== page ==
Ships race to investigate signals in Malaysian jet search; official warns against false hope
PERTH, Australia (AP) -- Searchers hunting for the missing Malaysia Airlines jet raced toward a patch of the southern Indian Ocean on Sunday to determine whether a few brief sounds picked up by underwater equipment came from the plane’s black boxes, whose battery-powered pingers are on the verge of dying out.
Ships scouring a remote stretch of water for the plane that vanished nearly a month ago detected three separate sounds over three days. A Chinese ship picked up an electronic pulsing signal on Friday and again on Saturday, and an Australian ship carrying sophisticated deep-sea acoustic equipment detected a signal in a different area on Sunday, the head of the multinational search said.
The two black boxes contain flight data and cockpit voice recordings that could solve one of the most baffling mysteries in modern aviation: who or what caused Flight 370 to veer radically off course and vanish March 8 while traveling from Kuala Lumpur, Malaysia, to Beijing with 239 people on board.
But there were questions about whether any of the sounds were the breakthrough that searchers are desperately seeking or just another dead end in a hunt seemingly full of them, with experts expressing doubt that the equipment aboard the Chinese ship was capable of picking up signals from the black boxes.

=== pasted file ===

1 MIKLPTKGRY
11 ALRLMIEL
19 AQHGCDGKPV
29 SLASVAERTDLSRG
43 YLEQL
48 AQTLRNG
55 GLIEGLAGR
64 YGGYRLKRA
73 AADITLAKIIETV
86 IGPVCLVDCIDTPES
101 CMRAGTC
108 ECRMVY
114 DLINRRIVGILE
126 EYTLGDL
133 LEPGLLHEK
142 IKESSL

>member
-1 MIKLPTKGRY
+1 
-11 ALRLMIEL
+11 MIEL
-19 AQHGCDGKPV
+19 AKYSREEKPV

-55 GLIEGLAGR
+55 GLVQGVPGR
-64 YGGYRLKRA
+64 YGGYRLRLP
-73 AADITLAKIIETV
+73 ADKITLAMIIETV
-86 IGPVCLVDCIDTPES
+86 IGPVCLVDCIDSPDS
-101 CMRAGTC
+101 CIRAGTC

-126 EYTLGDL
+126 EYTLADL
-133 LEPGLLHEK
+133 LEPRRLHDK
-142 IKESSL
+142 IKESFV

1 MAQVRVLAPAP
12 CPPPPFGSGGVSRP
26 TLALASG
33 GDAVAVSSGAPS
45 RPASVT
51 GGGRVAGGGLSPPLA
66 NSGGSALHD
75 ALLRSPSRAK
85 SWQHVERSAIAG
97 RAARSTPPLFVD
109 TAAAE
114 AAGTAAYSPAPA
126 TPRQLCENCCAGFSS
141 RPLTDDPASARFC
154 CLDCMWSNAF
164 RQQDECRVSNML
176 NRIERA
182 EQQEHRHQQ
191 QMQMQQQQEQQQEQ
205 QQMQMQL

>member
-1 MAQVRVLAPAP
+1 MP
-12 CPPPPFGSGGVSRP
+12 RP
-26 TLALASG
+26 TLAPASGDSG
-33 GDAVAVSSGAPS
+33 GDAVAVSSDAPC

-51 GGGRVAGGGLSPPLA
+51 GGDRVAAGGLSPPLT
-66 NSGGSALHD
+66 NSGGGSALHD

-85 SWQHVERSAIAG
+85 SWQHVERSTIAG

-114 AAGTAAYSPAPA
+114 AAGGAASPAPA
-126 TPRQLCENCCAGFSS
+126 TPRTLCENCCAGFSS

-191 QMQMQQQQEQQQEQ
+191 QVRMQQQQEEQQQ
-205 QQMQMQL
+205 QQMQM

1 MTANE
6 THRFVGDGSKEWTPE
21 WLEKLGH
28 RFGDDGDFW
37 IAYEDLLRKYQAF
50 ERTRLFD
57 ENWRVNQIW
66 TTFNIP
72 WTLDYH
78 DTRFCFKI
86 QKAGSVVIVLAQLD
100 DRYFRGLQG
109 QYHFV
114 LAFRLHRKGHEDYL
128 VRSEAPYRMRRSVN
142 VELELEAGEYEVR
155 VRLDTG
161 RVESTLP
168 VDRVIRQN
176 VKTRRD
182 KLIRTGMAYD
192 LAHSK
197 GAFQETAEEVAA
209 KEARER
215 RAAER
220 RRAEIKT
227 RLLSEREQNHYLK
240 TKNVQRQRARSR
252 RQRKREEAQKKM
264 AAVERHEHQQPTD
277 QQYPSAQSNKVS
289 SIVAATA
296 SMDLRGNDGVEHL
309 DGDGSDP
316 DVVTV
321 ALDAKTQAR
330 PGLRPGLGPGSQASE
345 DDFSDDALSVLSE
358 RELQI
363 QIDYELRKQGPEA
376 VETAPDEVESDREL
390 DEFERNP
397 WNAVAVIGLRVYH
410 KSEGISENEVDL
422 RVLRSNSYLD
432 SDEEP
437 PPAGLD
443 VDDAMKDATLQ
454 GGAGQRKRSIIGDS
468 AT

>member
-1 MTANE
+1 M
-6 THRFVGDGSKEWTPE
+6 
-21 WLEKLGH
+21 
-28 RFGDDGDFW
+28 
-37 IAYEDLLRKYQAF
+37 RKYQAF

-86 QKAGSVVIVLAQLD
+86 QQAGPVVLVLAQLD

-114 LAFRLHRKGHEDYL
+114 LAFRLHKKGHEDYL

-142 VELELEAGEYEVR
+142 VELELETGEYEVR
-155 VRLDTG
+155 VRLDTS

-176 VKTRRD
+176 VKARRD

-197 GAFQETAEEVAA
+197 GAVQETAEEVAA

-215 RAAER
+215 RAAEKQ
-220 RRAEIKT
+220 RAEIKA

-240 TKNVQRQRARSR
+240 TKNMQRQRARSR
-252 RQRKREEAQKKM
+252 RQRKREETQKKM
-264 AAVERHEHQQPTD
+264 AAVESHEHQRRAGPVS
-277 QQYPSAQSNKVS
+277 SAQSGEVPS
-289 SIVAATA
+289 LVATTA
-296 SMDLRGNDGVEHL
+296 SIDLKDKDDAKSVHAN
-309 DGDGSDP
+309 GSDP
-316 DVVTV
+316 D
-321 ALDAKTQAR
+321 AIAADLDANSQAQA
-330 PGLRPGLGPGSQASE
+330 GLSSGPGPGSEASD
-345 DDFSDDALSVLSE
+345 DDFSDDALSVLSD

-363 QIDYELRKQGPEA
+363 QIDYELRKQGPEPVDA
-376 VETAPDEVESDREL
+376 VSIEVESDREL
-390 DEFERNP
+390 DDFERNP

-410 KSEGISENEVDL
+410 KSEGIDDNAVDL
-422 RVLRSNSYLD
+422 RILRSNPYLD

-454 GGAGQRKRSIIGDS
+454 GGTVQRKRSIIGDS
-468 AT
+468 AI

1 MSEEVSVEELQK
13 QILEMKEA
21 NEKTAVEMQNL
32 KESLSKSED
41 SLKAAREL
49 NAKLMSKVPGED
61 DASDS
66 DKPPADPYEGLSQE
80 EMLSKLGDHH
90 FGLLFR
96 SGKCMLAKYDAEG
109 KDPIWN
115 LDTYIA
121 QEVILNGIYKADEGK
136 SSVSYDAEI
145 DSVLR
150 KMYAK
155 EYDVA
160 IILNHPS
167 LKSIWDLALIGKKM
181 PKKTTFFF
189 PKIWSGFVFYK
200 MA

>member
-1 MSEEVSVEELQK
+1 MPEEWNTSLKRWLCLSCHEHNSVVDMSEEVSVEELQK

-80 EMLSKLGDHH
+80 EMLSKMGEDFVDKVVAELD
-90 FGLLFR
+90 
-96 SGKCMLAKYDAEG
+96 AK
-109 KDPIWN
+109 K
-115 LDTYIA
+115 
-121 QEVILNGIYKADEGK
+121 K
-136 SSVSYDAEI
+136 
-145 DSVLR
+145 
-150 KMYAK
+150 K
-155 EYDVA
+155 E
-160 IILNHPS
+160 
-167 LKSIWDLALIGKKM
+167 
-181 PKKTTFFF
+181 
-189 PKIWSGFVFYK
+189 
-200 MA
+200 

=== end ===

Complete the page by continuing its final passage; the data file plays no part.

"This is an important and encouraging lead, but one which I urge you to treat carefully," retired Australian Air Chief Marshal Angus Houston, who is coordinating the search, told reporters in Perth.
Afghan elections hailed as triumph of democracy over violence, though Taliban threat remains
KABUL, Afghanistan (AP) -- Afghans and the international community hailed its presidential election as a triumph of democracy over violence Sunday, despite complaints about ballot shortages and sporadic fraud after millions of people braved a Taliban threat to vote for a new president. But some cautioned against declaring a premature defeat of the Islamic militants.
Securing the vote was a test for Afghan government forces as they prepare to take full responsibility for their own security as the U.S. and allied forces end their combat mission at the end of this year. The consensus was that they largely passed, though there was sporadic violence.